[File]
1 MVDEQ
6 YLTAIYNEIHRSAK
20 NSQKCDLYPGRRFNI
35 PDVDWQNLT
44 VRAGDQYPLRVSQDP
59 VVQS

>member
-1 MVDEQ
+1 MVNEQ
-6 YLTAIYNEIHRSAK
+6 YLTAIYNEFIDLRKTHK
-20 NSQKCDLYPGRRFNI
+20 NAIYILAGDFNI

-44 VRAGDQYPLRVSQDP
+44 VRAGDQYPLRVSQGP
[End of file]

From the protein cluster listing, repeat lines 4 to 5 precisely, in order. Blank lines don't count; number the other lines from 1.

35 PDVDWQNLT
44 VRAGDQYPLRVSQDP